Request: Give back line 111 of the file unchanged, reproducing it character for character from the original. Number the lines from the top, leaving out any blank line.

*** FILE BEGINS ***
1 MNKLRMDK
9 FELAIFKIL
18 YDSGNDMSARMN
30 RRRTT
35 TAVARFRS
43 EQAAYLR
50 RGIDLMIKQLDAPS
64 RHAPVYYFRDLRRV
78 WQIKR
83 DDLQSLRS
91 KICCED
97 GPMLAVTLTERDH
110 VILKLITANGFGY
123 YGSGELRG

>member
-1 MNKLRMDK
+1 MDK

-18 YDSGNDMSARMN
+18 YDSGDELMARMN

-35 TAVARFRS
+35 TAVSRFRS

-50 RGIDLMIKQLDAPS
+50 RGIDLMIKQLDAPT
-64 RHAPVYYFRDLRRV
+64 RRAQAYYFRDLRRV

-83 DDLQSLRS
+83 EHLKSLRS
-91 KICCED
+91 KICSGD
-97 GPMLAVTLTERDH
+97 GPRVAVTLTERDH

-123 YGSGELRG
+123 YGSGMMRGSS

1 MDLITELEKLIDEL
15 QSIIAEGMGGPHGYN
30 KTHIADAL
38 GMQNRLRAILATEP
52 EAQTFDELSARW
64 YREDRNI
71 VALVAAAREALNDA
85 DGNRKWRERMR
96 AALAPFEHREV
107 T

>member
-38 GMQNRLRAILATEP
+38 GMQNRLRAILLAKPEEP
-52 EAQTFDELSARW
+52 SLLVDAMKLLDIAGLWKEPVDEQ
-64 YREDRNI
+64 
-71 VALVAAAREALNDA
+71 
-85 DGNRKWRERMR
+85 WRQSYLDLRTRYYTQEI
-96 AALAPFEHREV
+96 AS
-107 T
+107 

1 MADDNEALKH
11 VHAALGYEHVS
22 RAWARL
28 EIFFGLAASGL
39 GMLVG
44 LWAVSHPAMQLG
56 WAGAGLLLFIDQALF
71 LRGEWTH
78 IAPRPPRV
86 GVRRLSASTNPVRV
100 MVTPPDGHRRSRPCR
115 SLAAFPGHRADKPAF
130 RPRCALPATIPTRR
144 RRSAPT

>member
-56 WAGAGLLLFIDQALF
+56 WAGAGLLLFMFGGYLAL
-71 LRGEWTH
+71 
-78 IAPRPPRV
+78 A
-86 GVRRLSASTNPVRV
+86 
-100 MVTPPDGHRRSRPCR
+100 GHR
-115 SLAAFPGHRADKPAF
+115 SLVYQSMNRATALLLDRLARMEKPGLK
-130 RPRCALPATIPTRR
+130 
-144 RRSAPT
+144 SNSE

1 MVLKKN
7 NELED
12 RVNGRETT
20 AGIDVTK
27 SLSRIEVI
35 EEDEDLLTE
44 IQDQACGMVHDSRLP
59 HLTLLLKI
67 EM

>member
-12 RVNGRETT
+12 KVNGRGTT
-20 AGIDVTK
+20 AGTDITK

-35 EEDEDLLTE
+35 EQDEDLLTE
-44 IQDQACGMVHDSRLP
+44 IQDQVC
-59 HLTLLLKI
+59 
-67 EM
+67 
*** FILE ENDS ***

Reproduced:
+67 